There are so many benefits to having a cloud drive mounted as a local drive that I scarcely know where to start. But before I get into that, let me remind you why I have embraced cloud storage in the first place.
I am a content producer; my intellectual property is the lifeblood of my business. I'm also the system administrator in our household. When the domain controller goes down, or a hard drive fails, I'm the one under the desk replacing the hardware. I've had two very large, very significant hard drives fail on me in the last year; one may be unrecoverable, the other still has a fighting chance. I'm just waiting to assemble the $300-$550 EACH that it will probably cost me to recover that data.
I don't think I spent more than $100 each on these hard drives, but it's going to cost me 3-5 times that much to get the data back. You never know when a hard drive is going to fail for sure, but the last few I've had failed right on schedule -- immediately AFTER their warranties expired.
Imagine Hard Drives That Never Die
I was listening to a YouTube presentation about Amazon's Simple Storage Service (S3) http://www.youtube.com/amazonwebservices, and the speaker talked about the "durability" of S3. They claim "Eleven 9's" of durability, which means that if you stored 100,000 objects (documents, photos, etc.) with them you'd lose one object every 1 million years. Suddenly I realized how foolish I've been to rely completely on spinning hard drives to safeguard my data. I could back up to DVD, but when you have over 3.0 Terabytes (3,072 gigabytes) of data, it is an unrealistic task.
Amazon S3 uses both spinning hard drives and solid state drives (no moving parts), but they make enough copies of your data within their network that the chances of them losing your data are too small to even contemplate. Some people balk at the idea of perpetually paying for data storage, but in truth you are doing that now. It's just that you're accustomed to paying money up front for a hard drive instead of paying a little each month. But as you can see, the cost of that hard drive is going to be even greater for me than either the initial cost or the recovery costs because of lost revenue from that intellectual property. So this is why I rejoice over the arrival of Cloudberry Drive.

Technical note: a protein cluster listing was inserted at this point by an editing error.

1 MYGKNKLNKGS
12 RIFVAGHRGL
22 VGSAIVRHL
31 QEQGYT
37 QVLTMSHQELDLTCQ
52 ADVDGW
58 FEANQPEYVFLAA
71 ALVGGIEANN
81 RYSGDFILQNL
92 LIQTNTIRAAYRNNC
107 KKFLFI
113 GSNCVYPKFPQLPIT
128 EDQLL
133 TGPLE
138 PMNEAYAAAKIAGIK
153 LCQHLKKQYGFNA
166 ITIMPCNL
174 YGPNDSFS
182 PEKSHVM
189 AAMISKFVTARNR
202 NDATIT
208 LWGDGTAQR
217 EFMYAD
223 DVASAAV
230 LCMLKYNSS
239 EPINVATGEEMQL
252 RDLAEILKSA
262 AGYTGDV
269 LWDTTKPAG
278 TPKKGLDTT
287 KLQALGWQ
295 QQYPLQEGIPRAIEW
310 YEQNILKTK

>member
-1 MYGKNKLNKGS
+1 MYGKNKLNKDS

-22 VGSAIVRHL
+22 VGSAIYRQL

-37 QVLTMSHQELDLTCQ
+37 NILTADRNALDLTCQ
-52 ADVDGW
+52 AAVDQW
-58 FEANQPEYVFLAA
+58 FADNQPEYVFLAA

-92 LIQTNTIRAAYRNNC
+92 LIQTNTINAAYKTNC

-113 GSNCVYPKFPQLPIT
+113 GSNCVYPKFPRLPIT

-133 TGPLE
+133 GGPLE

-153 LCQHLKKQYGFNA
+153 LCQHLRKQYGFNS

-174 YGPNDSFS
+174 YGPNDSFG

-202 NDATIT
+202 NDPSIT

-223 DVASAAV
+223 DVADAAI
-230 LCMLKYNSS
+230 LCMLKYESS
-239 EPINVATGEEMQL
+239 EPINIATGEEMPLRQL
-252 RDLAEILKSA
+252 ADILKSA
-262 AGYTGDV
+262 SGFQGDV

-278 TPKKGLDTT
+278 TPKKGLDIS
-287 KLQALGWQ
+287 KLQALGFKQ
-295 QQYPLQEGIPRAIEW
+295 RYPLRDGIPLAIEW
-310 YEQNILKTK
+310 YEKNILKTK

Cloudberry Drive Makes It Easy
Cloudberry makes it incredibly easy to get set up. I installed the software, created a new bucket in Amazon S3, entered my Access Key and Secret Key from Amazon S3 into Cloudberry Drive, and mounted the drive. Now I have a hard drive of unlimited size that is vastly more durable than even the newest solid state drives, because Amazon makes backup copies for me. And I would gladly pay more than the 12.5 cents per gigabyte per month that I pay Amazon S3 simply because I know I don't have to worry about losing that data.
One of the main reasons why I chose Cloudberry Drive over other cloud storage is that it presents me with the same view of my S3 bucket data as their other tools. If I mount a bucket as a drive and then look at the bucket using Cloudberry's S3 Explorer PRO, I see exactly the same files. I don't need a fancy interface, I just want to see and work with my files, and Cloudberry drive does that for me.
You can even mount multiple drives from differing Amazon accounts if needed. I have Cloudberry Drive installed at work so that I can access files I've posted from home. But even when I'm home, I don't have to move files between computers, I can just drop files into Cloudberry Drive and access them from the another computer that has the same bucket mounted as a drive. It's a huge time-saver as well as peace of mind for my intellectual property. And as a business traveler, it's the fastest easiest way to park an accessible copy of my presentations and documents if something goes wrong while I am on the road.